(LR) President of the European Council Charles Michel, Japan’s Prime Minister Yoshihide Suga, Germany’s Chancellor Angela Merkel, France’s President Emmanuel Macron, Great Britain’s Prime Minister Boris Johnson, US President Joe Biden, Canada’s Prime Minister Justin Trudeau, Italy’s Prime Minister Mario Draghi and the President of the European Commission Ursula von der Leyen will take part in a working session at the G7 summit in Carbis Bay, Cornwall, on June 11, 2021.
Ludovic Marin | AFP | Getty Images
WASHINGTON – President Joe Biden will urge G-7 leaders to take concrete steps to counter China’s increasing global influence on Saturday, the second day of the annual summit.
One of those steps will be a global infrastructure initiative called “Build Back Better for the World”. The multi-billion dollar plan, parts of which have already been announced, aims to create an alternative to China’s Belt and Road infrastructure project, which a White House official described as “higher quality”.
China has been developing land and sea routes between East Asia and the rest of the world for nearly a decade. Critics claim the country has also tried to use these investments to build political goodwill and discourage criticism of its leadership and institutions.
The new G-7 plan is partially financed with existing US contributions to infrastructure financing abroad through institutions such as the World Bank and the International Monetary Fund.
The Biden administration also plans to work with Congress to increase US contributions to the G-7’s development finance toolkit.
“The hope is that together with G-7 partners, the private sector and other stakeholders, we will soon collectively catalyze hundreds of billions of dollars in infrastructure investments for low and middle income countries,” said a senior civil servant who called on Friday anonymity was granted with reporters to discuss ongoing negotiations.
The Biden administration staff insist that the project is not about choosing countries between the US and China.
“This is about offering a positive, alternative vision and approach that they want to choose,” a second government official told reporters during a briefing Friday.
“What we are promoting is a confident, positive agenda that focuses on attracting other countries that share our values on key issues,” the official said.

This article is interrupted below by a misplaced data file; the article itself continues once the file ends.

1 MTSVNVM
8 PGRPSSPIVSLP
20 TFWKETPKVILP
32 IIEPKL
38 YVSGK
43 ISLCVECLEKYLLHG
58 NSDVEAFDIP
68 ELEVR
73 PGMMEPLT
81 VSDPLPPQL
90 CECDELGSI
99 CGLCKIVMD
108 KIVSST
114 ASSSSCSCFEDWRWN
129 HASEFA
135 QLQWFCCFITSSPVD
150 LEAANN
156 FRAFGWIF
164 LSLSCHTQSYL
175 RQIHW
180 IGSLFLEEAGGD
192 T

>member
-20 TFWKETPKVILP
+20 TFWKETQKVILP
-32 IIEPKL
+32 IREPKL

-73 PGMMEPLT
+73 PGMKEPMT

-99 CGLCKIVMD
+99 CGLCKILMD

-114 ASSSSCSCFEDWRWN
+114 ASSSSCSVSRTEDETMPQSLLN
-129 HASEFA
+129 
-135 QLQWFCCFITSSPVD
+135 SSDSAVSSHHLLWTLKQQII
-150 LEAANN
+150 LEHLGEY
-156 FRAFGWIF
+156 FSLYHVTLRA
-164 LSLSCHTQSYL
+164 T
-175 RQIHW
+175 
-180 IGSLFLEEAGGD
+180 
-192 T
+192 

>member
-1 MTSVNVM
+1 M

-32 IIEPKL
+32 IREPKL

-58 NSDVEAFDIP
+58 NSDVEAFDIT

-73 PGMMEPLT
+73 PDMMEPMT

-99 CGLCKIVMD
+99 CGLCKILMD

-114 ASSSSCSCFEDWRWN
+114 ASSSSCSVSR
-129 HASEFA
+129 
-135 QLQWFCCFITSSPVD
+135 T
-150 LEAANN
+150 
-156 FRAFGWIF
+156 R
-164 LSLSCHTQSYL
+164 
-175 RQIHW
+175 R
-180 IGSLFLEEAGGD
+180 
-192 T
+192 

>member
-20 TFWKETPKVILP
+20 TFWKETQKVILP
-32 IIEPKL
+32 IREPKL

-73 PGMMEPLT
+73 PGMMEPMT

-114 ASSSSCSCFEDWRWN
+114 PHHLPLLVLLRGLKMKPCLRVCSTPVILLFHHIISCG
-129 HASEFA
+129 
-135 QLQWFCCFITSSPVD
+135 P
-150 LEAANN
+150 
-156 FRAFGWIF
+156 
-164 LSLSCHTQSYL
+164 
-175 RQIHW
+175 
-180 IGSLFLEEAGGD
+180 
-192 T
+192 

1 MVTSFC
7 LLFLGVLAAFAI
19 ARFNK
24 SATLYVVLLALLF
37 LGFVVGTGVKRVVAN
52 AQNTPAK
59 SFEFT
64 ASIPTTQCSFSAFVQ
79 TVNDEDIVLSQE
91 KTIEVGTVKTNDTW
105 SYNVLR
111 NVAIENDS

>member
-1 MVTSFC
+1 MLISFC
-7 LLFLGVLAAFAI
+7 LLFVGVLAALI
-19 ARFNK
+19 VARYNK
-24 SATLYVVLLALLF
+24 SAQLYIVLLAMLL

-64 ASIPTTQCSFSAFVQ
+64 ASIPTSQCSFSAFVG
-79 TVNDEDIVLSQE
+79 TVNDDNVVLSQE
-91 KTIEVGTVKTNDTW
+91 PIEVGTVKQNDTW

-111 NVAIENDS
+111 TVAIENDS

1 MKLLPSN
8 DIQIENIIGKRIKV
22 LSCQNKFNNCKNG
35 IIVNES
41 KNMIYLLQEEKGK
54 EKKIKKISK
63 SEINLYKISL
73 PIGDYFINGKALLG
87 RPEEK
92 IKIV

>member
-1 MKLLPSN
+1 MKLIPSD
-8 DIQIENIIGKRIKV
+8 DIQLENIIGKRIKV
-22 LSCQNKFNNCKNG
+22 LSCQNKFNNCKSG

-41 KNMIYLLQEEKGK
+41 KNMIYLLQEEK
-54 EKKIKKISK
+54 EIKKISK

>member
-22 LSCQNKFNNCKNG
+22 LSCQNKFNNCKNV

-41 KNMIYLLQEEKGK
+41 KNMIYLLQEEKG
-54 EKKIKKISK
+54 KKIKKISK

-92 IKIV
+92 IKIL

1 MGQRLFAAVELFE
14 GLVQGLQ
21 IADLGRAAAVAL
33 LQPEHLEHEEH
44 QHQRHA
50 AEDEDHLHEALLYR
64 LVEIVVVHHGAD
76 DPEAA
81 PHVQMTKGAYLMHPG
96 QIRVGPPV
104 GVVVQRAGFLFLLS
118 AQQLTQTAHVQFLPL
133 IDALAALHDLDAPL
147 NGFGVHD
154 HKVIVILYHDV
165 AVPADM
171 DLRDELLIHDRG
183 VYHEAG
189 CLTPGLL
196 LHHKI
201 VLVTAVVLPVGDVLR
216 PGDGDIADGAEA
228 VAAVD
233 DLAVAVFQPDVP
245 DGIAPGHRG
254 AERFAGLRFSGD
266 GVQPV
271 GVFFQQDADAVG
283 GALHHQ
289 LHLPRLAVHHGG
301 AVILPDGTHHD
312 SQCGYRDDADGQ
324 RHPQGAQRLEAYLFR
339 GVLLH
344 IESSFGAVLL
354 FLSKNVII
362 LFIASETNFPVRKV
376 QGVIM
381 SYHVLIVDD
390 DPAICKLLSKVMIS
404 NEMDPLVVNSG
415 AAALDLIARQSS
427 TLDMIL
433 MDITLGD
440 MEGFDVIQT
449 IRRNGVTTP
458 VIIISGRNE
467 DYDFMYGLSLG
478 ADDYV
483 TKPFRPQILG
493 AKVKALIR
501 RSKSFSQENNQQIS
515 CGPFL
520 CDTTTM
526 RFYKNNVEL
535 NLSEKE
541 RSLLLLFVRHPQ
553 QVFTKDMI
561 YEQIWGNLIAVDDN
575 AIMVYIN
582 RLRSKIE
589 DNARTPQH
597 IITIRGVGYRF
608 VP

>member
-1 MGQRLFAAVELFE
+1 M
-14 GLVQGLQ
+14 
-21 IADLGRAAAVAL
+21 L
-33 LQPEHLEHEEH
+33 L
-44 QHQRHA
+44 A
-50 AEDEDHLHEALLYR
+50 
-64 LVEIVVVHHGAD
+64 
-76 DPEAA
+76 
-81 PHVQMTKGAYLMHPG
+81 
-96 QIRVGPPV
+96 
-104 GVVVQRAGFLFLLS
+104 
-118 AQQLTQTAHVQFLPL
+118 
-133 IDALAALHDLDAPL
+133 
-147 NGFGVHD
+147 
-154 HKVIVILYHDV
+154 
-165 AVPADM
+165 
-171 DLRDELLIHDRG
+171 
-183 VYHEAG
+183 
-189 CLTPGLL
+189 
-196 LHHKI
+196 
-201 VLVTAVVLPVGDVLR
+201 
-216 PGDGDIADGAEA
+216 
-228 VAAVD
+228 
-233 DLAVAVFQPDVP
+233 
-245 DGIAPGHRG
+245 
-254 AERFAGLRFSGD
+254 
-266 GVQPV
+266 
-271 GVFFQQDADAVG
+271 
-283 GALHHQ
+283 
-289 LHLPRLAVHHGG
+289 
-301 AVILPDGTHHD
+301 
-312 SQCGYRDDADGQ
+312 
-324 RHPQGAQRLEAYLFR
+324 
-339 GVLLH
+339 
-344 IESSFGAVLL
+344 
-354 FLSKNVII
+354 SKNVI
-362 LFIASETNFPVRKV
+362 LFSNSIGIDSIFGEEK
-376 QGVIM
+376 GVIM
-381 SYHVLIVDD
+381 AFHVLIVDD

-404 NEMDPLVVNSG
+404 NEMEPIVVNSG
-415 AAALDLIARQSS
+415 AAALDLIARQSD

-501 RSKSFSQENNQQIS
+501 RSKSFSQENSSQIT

Biden’s toughest job on Saturday will be to convince G-7 leaders to take concrete action to combat what the United States calls the “genocide and crimes against humanity” that China predominantly targets Muslim Uyghurs in Xinjiang Province.
But rather than pressuring G-7 leaders to flatly condemn China’s treatment of Uyghurs, Biden will take a more diplomatic approach. The president will argue that China’s use of Uighur forced labor constitutes unfair economic competition.
Biden “will make the world understand that we believe these practices are a violation of human dignity and a tremendous example of China’s unfair economic competition,” said a government official. “It’s about sending a wake-up call that the G-7 is serious about defending human rights and that we must work together to eliminate forced labor from our products.”
But there is no guarantee that Biden can convince the rest of his G-7 partners to take concrete action.
Not all G7 members are “ready to be as confrontational to China as Washington demands,” Denny Roy, a senior official at the East-West Center, told the South China Morning Post.
“Most would rather have a constructive economic relationship while quietly opposing certain Chinese practices,” said Roy. “Even Japan, which is generally restrictive on China, has been reluctant to sign sanctions against China for mistreating Uyghurs in Xinjiang.”
And by early Saturday morning it was not yet clear whether China would be mentioned by name in the later public statement by the G-7 leaders on Sunday, the so-called communique.
“We are pushing to be specific in areas like Xinjiang, where there is forced slavery and where we as the G-7 need to express our values,” a senior Biden official said during the briefing. “But it’s too early to say what will end in the final [communique]. “
China is closely monitoring the G-7 meetings, and earlier this week a government spokesman in Beijing addressed the US plan to put China at the center of the G-7 agenda.
“These confrontations are definitely on the wrong track,” Foreign Ministry spokesman Wang Wenbin said at a press conference. “Alliances, block politics and form small cliques are unpopular and doomed to failure.”
Left to right: Justin Trudeau, Canada’s Prime Minister, Charles Michel, President of the European Council, US President Joe Biden, Yoshihide Suga, Japan’s Prime Minister, Boris Johnson, British Prime Minister, Mario Draghi, Italy’s Prime Minister Emmanuel Macron, Frances President Ursula von der Leyen, President of the European Commission, Angela Merkel, Federal Chancellor, during the family photo on the first day of the Summit of the Group of Seven Heads of State and Government in Carbis Bay, Great Britain, on Friday, June 11, 2021.
Hollie Adams | Bloomberg | Getty Images
The G-7 meetings will end on Sunday, after which Biden will travel to Brussels, where he will attend a NATO summit on Monday. There, too, the US will advocate a strategy to counter China’s global influence.
A Biden government official said the summit will be the first time NATO countries “address China’s security challenge directly in a communiqué.”
However, Biden is expected to face some of the same challenges in Brussels as he did in England: the reluctance of many European countries to jeopardize their deep economic ties with Beijing by confronting China directly over its malevolent acts and alleged human rights abuses.
On Tuesday, Biden will meet with the heads of state and government of the European Union.
Following these meetings, the President is due to hold a summit meeting with Russian President Vladimir Putin in Geneva on June 16.